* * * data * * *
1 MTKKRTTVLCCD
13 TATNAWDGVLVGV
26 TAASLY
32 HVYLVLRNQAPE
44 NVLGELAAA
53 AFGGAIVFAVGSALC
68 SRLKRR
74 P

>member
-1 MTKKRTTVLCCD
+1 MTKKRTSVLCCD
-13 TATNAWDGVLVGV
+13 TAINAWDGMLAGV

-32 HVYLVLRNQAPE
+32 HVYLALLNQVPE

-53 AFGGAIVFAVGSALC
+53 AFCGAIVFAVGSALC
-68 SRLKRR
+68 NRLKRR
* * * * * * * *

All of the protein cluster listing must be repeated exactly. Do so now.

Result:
1 MTKKRTTVLCCD
13 TATNAWDGVLVGV
26 TAASLY
32 HVYLVLRNQAPE
44 NVLGELAAA
53 AFGGAIVFAVGSALC
68 SRLKRR
74 P

>member
-1 MTKKRTTVLCCD
+1 MTKKRTSVLCCD
-13 TATNAWDGVLVGV
+13 TAINAWDGMLAGV

-32 HVYLVLRNQAPE
+32 HVYLALLNQVPE

-53 AFGGAIVFAVGSALC
+53 AFCGAIVFAVGSALC
-68 SRLKRR
+68 NRLKRR